Several rationales support the courts' conclusions. We find these rationales persuasive: (1) 29 C.F.R. Sec. 1601.28(a) does not prohibit the EEOC from issuing an early right to sue notice prior to the expiration of a 180-day period; (2) the purpose of the 180-day period is to protect the aggrieved party from extended administrative proceedings or bureaucratic backlog; and (3) where the EEOC determines, due to its huge backlog, that it cannot investigate an aggrieved party's charge within the 180-day period and notifies the aggrieved party that it is terminating its investigative efforts, it is pointless for the aggrieved party to stand by and mark time until the 180-day period expires.

In enacting Title VII, Congress charged the Commission with the responsibility to enforce the statute and vested it with the authority "to issue, amend, or rescind suitable procedural regulations to carry out the provisions of this subchapter." Section 713(a), 42 U.S.C. Sec. 2000e-12(a). A regulation promulgated pursuant to section 713(a) must be upheld "so long as it is 'reasonably related to the purposes of the enabling legislation.' " Mourning v. Family Publications Service, Inc., 411 U.S. 356, 369, 93 S.Ct. 1652, 1660-61, 36 L.Ed.2d 318 (1973). See EEOC v. Commercial Office Products Co., 486 U.S. at 115, 108 S.Ct. at 1671 (EEOC's interpretation of statutory language "need only be reasonable to be entitled to deference").

The regulation codified at 29 C.F.R. Sec. 1601.28(a)(2) is such a procedural regulation and is consistent with congressional intent. The regulation states that when the Commission is unable to complete processing of the charge within 180 days, it may issue right to sue letters to charging parties. Specifically, it provides:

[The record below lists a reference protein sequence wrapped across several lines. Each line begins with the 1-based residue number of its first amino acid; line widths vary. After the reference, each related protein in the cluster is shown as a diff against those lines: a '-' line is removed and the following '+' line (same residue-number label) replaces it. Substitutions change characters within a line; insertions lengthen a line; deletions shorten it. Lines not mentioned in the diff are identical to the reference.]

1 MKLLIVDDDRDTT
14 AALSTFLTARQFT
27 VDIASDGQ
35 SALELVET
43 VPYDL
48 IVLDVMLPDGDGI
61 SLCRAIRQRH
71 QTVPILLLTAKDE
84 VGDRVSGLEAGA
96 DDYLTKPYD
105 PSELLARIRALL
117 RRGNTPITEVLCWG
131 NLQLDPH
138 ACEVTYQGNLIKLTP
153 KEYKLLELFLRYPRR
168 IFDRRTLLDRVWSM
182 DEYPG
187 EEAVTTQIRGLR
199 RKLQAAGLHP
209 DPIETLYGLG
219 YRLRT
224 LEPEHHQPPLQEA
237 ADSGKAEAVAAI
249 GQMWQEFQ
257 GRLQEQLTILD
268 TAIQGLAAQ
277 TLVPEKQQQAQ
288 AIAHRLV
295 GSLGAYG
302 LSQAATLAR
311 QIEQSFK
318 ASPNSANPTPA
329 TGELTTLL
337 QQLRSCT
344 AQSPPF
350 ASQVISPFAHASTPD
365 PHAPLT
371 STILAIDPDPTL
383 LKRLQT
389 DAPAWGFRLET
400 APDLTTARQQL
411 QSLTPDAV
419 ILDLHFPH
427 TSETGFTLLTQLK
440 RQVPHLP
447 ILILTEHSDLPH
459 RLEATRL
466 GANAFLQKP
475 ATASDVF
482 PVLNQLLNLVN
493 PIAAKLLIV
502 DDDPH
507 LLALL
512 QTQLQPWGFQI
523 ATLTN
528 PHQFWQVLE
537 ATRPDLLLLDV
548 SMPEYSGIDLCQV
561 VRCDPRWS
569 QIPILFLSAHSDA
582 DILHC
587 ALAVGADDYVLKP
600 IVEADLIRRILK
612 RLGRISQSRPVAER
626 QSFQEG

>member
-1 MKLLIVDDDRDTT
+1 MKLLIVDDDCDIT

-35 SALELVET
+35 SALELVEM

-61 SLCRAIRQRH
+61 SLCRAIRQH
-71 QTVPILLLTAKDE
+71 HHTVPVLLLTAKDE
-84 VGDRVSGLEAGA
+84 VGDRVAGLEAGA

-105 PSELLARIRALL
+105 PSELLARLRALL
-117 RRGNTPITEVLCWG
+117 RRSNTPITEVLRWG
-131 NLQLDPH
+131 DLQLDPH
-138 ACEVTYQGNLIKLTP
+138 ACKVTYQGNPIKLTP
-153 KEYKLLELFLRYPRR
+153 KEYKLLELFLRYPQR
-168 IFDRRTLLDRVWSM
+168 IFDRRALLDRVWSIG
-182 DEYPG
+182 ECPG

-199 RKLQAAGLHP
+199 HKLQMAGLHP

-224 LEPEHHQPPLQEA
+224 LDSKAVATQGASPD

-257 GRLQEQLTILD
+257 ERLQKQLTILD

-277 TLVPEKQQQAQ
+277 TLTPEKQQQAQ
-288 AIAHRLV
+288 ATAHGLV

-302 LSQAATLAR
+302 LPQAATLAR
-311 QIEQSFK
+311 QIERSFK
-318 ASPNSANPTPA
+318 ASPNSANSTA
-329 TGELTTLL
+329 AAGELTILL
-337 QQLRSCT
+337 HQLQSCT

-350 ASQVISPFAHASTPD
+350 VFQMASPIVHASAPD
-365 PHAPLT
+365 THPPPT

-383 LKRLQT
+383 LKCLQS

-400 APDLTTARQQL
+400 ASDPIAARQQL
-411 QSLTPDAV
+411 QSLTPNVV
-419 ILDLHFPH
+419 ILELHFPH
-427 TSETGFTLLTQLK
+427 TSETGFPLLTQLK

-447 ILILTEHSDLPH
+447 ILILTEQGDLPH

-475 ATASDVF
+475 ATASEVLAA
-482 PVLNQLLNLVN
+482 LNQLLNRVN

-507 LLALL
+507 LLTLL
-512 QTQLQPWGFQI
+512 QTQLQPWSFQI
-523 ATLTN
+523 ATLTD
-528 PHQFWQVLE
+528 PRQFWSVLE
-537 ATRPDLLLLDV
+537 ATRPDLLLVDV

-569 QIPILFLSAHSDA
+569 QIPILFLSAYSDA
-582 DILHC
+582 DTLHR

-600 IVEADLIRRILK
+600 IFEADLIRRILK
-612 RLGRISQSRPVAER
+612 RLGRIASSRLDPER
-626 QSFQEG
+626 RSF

When a person claiming to be aggrieved requests, in writing, that a notice of right to sue be issued, and the charge to which the request relates is filed against a respondent other than a government, ... the Commission may issue such notice ... at any time prior to the expiration of 180 days from the date of filing the charge with the Commission; provided, that [a designated official] has determined that it is probable that the Commission will be unable to complete its administrative processing of the charge within 180 days from the filing of the charge and has attached a written certificate to that effect.

29 C.F.R. Sec. 1601.28(a)(2).

The language and history of the statute reveal that this regulation is fully consistent with the purpose of section 706(f)(1). Section 706 of Title VII provides, in pertinent part, that

[i]f a charge filed with the Commission ... is dismissed by the Commission, or if within one hundred and eighty days from the filing of such charge or the expiration of any period of reference ... whichever is later, the Commission has not...